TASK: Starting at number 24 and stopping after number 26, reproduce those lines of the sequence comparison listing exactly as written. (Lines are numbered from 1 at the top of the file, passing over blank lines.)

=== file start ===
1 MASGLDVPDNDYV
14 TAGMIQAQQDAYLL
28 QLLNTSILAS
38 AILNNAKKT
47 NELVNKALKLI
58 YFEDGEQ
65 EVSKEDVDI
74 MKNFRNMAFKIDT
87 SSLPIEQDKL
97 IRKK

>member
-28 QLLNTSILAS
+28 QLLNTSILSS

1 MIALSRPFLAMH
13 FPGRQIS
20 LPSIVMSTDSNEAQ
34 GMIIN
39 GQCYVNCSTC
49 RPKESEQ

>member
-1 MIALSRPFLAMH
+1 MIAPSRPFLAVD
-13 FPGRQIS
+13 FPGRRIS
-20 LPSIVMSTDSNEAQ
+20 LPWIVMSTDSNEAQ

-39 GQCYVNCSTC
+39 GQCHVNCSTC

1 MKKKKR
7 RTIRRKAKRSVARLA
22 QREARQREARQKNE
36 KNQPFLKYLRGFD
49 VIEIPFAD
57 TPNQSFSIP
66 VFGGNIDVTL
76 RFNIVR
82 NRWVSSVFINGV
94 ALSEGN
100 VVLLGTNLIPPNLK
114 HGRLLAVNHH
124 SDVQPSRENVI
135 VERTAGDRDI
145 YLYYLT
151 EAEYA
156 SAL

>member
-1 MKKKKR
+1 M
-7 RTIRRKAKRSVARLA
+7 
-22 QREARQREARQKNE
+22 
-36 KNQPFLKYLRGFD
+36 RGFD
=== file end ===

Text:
+13 FPGRRIS
-20 LPSIVMSTDSNEAQ
+20 LPWIVMSTDSNEAQ